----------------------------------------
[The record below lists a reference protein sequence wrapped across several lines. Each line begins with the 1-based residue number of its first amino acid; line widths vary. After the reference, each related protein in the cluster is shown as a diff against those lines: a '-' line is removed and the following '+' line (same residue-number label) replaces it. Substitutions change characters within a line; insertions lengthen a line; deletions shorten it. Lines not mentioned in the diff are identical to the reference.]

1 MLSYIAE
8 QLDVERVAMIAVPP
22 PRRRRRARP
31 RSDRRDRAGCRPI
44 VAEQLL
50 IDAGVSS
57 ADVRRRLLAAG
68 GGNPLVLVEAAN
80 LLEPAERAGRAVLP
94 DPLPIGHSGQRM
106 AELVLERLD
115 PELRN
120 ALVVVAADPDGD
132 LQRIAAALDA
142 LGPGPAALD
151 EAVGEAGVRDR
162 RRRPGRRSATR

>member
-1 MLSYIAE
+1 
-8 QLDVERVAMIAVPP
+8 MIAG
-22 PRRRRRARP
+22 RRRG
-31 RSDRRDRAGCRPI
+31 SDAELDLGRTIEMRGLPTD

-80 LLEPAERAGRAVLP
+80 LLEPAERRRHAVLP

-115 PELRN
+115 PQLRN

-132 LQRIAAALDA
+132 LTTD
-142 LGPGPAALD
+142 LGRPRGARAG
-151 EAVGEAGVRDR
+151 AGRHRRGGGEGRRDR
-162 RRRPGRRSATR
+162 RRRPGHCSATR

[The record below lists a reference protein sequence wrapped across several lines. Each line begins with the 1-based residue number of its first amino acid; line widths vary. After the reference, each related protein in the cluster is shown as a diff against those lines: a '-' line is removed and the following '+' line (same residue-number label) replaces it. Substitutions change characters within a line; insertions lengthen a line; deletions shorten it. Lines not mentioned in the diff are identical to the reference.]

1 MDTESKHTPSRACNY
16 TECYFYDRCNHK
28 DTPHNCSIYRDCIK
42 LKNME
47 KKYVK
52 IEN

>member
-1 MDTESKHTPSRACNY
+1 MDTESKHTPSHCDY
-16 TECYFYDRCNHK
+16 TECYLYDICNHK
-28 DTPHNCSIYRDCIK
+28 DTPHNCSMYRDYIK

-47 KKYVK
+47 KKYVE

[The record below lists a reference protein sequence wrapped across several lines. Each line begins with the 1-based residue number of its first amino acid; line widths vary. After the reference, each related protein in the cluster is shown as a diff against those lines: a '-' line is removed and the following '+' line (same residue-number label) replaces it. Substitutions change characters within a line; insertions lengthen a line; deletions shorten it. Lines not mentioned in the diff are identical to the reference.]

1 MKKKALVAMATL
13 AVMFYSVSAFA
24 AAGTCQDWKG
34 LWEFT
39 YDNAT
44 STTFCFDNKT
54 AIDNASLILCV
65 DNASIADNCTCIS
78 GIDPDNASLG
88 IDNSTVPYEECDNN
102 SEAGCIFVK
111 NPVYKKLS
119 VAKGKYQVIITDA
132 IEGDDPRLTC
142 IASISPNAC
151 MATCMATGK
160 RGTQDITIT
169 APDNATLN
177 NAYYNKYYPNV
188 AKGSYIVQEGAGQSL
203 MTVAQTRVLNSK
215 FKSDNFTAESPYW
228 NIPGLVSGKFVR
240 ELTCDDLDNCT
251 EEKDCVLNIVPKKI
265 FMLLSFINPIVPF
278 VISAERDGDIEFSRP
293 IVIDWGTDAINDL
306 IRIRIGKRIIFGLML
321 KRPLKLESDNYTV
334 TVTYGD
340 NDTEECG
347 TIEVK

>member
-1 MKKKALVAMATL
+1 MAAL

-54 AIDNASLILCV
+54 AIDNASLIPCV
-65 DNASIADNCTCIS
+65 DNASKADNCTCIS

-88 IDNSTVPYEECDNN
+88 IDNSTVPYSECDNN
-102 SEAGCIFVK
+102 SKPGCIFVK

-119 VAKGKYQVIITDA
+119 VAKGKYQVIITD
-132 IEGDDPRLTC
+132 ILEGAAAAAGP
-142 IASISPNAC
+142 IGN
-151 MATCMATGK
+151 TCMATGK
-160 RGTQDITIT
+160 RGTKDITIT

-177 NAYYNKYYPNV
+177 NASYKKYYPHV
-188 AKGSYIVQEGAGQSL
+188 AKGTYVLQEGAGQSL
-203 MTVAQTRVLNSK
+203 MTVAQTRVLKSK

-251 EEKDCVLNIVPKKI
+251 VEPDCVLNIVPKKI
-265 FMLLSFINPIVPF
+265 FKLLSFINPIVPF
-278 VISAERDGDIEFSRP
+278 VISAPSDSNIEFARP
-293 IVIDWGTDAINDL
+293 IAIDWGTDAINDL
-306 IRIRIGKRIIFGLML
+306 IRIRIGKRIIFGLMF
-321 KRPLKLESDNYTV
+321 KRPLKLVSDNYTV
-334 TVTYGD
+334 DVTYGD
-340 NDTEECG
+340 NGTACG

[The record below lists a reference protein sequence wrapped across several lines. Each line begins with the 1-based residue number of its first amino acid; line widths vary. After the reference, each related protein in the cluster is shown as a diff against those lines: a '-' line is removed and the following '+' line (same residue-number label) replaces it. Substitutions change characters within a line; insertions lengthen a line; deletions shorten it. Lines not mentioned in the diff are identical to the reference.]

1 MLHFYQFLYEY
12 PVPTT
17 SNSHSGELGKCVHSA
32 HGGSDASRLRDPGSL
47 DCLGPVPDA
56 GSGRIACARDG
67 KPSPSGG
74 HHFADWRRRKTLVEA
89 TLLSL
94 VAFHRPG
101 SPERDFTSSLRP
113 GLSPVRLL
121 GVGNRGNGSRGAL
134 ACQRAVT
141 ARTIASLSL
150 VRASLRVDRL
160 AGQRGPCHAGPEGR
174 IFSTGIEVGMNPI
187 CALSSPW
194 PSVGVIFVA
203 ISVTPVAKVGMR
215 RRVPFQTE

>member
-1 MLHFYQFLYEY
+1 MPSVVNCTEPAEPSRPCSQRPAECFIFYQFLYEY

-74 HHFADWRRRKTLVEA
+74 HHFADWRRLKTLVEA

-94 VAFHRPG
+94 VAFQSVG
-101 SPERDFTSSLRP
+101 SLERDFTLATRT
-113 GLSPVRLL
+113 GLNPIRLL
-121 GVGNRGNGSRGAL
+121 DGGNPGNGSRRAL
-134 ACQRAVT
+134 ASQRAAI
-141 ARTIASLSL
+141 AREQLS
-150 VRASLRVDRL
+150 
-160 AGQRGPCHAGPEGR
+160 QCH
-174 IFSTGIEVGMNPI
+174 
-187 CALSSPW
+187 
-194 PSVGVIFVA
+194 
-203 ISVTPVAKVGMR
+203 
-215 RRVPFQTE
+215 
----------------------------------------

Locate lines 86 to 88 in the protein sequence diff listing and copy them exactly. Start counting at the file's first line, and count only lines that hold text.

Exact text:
321 KRPLKLESDNYTV
334 TVTYGD
340 NDTEECG